You probably don’t know the name Robert O’Donnell, even though he was a central figure in a heroic episode that gripped this nation 32 years ago this month, when every single American was glued to their television sets watching the drama of “Baby Jessica” unfold.
Then 18-month-old Jessica McClure’s aunt ran a daycare center out of her home in Midland, Texas. On October 14, Jessica was playing with four other children in the backyard under the supervision of her mother, Cissy, who briefly went inside to answer a phone call, leaving the children momentarily unattended. Moments later she heard kids screaming, and rushed back out to discover that her daughter had disappeared: Baby Jessica had fallen into an eight-inch diameter well pipe and was trapped some 22-feet under the ground.
For the next 58 hours, America watched CNN as a desperate rescue attempt was undertaken. Baby Jessica cried for her mother, then tried to calm herself by singing about Winnie the Pooh.
Underground, out of the spotlight, after two days of digging through rock, firefighter Robert O’Donnell, picked for his slim build and long arms, descended into the new hole, then squirmed headfirst and on his back through the narrow new tunnel connecting him with the well.
He looked up and saw Jessica’s leg. It was claustrophobic, he would say later, adding he really felt like he was in a grave.
Using K-Y jelly and the rubber-tipped leg of a photographer’s tripod, O’Donnell gently prodded and pulled Jessica by her blue baby pants. It took him more than an hour, successfully inching her down the lubricated hole toward his hands.
Finally she was out, and America cheered.
Tears running down his face, overcome with emotion, instead of facing the crowd and the media O’Donnell decided to stay underground until things calmed down.
But things didn’t calm down. Before he could kiss his wife or hug his kids the phone started ringing at home. Reporters lined up outside, shoving microphones and cameras in his face. Everyone begged him to relive all of it, including every last feeling and thought. He always insisted that he had played just a single small role in what was unmistakably a team effort.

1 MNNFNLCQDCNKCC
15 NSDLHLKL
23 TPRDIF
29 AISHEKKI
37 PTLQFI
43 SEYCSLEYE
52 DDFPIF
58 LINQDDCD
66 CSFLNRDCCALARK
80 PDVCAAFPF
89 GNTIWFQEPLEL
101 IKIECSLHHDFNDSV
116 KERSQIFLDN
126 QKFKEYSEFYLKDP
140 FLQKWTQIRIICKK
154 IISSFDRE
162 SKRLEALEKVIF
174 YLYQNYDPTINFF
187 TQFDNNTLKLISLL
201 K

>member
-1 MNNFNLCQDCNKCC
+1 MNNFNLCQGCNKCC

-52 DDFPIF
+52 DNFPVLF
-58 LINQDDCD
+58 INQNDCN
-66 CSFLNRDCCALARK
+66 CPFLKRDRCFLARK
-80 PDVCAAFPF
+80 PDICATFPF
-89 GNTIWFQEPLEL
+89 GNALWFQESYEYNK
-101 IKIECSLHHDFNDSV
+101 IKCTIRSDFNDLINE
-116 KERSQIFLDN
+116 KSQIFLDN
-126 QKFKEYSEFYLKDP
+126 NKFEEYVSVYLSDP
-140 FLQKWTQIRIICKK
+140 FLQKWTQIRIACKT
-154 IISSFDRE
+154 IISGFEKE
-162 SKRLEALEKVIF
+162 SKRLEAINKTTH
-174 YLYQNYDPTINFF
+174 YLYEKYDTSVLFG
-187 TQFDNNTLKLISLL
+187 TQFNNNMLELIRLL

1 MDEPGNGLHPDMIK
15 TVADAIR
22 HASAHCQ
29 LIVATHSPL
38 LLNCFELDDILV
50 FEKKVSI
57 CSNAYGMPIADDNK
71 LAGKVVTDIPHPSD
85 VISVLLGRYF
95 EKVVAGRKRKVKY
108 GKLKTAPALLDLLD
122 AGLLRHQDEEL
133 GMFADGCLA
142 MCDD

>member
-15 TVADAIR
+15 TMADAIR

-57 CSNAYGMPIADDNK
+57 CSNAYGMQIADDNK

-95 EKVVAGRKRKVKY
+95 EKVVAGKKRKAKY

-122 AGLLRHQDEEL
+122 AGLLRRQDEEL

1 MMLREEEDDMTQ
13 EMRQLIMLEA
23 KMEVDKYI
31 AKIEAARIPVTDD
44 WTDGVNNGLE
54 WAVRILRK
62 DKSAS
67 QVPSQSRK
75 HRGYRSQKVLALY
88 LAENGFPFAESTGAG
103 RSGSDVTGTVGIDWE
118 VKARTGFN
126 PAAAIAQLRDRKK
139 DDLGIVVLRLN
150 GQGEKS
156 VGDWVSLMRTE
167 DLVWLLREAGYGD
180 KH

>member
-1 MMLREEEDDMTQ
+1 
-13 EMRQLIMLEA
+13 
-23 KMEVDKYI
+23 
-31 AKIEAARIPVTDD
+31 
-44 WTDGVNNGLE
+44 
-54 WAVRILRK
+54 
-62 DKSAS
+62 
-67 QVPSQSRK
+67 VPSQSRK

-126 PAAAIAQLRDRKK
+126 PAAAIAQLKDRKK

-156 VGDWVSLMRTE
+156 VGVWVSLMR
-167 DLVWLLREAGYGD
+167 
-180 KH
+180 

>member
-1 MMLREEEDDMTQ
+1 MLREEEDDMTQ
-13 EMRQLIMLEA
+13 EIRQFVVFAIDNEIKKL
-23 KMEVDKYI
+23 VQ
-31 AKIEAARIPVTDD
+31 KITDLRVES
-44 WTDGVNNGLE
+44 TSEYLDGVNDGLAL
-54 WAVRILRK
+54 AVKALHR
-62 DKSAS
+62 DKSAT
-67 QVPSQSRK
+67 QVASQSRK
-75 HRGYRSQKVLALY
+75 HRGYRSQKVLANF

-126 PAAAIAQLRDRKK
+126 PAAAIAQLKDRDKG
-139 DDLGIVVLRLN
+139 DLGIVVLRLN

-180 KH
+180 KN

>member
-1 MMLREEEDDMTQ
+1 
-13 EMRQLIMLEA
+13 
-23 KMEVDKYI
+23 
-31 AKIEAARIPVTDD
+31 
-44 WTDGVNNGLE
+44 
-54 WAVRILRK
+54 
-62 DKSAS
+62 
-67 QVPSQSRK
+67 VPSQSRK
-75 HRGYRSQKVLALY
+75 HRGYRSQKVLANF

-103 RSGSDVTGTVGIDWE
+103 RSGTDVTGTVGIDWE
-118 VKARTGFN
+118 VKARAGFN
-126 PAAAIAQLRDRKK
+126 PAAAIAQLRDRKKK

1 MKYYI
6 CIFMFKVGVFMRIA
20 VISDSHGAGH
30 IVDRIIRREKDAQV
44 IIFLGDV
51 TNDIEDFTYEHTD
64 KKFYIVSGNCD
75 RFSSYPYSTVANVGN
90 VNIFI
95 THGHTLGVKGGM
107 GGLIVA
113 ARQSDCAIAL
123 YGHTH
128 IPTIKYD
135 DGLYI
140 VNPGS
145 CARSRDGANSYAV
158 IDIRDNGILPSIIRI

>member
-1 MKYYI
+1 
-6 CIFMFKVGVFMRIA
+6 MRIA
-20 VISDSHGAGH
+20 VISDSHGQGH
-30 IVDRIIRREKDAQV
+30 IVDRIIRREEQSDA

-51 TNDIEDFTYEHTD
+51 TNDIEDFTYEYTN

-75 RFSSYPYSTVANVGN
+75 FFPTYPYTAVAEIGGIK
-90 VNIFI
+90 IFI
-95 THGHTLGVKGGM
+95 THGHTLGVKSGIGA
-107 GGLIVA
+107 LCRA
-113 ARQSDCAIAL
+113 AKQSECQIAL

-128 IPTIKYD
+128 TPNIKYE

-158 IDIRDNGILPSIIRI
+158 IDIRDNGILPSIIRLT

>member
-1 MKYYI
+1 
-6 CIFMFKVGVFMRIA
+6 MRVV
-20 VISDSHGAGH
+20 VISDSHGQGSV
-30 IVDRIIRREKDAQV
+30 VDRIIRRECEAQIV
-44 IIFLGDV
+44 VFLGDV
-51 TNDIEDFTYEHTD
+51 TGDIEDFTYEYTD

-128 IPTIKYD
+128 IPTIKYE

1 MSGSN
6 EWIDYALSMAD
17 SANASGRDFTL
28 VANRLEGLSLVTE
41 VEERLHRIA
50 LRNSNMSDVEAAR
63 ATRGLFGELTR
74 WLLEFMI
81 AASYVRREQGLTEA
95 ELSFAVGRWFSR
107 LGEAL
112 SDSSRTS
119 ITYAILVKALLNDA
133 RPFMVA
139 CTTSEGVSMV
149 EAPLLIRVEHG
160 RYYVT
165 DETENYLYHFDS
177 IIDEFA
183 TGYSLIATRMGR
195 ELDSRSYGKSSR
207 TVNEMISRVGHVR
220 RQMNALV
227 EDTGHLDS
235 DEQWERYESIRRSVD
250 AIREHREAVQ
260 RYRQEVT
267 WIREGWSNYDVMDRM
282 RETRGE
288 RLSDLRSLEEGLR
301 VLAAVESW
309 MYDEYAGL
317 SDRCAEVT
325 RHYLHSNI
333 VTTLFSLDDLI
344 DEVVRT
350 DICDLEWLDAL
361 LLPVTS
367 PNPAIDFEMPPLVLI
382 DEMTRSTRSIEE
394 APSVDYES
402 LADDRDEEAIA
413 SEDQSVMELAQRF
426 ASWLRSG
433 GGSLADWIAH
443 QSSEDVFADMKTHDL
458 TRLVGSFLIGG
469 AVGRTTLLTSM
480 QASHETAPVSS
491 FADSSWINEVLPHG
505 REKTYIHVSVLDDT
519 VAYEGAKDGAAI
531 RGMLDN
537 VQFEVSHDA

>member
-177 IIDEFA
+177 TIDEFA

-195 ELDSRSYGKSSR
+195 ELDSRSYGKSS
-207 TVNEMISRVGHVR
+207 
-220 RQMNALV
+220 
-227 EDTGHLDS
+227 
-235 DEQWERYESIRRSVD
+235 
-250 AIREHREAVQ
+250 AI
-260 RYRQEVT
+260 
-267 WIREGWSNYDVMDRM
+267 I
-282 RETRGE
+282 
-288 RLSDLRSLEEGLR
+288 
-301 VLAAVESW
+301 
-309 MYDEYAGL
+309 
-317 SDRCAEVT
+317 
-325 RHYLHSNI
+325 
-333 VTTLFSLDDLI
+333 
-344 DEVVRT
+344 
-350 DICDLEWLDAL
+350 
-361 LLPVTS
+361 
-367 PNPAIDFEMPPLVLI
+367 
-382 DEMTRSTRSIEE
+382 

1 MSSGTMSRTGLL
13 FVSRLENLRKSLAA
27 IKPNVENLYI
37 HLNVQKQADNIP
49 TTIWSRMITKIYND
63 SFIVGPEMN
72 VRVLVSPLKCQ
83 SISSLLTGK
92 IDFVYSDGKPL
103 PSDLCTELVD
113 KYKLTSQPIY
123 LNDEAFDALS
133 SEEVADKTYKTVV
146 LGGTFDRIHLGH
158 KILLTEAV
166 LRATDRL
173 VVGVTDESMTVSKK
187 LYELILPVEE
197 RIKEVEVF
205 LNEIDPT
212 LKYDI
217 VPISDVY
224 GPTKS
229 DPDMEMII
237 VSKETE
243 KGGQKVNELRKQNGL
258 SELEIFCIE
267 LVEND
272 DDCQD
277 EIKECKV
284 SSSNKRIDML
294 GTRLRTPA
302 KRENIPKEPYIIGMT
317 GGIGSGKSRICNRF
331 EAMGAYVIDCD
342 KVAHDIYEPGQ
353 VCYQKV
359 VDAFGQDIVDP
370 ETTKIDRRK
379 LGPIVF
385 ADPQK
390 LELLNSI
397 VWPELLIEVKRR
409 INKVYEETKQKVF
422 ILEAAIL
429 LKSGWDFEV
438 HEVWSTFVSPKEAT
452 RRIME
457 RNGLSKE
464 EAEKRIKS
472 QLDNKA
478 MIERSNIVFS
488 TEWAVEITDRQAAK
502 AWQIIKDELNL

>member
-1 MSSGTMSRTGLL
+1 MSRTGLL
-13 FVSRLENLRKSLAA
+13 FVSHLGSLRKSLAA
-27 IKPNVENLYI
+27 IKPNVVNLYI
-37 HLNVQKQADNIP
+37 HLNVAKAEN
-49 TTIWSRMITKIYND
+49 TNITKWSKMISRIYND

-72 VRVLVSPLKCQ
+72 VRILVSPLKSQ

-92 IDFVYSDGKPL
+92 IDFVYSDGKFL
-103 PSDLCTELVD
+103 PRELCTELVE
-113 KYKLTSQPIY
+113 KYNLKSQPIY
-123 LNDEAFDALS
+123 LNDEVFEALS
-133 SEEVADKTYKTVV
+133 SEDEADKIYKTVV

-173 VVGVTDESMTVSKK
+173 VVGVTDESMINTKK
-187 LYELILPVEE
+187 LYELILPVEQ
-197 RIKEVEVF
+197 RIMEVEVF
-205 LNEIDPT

But that didn’t matter. He was the first to her, so he was most important.
He was on Oprah’s show. Went to Washington to judge a GI Joe heroes contest. Jetted off to dozens of fire conventions, including one in Los Angeles where officials greeted him with a helicopter tour. Posed with pro wrestler Sgt. Slaughter. Shook hands with Vice President George Bush.
His mother-in-law even made him a scrapbook, “Our Hero” embroidered on the cover
O’Donnell was intoxicated by all of the attention, especially when wined and dined by Hollywood power brokers, all looking for his angle to help them cash in on Jessica’s epic tale. When the first made-for-TV movie was aired, he was the only one of Jessica’s rescuers to land a role in it. He gathered all of his friends and family around the screen to see his first acting job, a small one as a reporter.
But it never came on. Without his knowledge he had been left on the cutting room floor.
He confided to friends his new hopes of breaking into the entertainment industry, even as part of talk shows, acting, public relations — anything to keep his suddenly bright star lit. But as interest in Baby Jessica’s story waned, it wasn’t happening. He even reached out to People magazine — who had interviewed him for a Jessica story — inquiring if anyone there might be interested in helping him publish an autobiography.
They never called back.
What people didn’t know about O’Donnell was he’d suffered a lifetime of depression and migraines. Diagnosed as obsessive compulsive, his life suddenly wasn’t going as he desired. Returning back to the ‘normal’ life of a firefighter now just wasn’t cutting it.
As his internal pressures grew, the headaches became an almost every other day thing. He went to dozens of specialists but found no relief. He took so much aspirin his stomach bled.
His vices never much more than Dr. Pepper’s and a dip of Copenhagen, he now carried a bag full of painkillers — some of which, his then-wife, Robbie, later said, “could’ve sedated a horse.”
Fast forward seven years after Baby Jessica’s rescue. A bomb exploded in Oklahoma City, and the nation watched on television as worn-out rescuers, including firefighters, tried to save tiny victims. O’Donnell sat in front of his TV, too, and it was all way too familiar.
“When those rescuers are through, they’re going to need lots of help,” he told his mother as they watched search crews hunt for survivors in the Alfred P. Murrah Federal Building. “I don’t mean for a couple of days or weeks, but for years.”
The ensuing weight of 168 people dying there — including 19 small kids — proved too much to carry. On April 23, four days after the bombing, O’Donnell drove out on his family’s ranch and killed himself. “I’m sorry to check out this way,” he wrote on a scrap of paper later found in his truck. “But life sucks.”
He was 37 and the father of two boys, ages 10 and 14.
Sometimes, even our heroes need to remember to save themselves.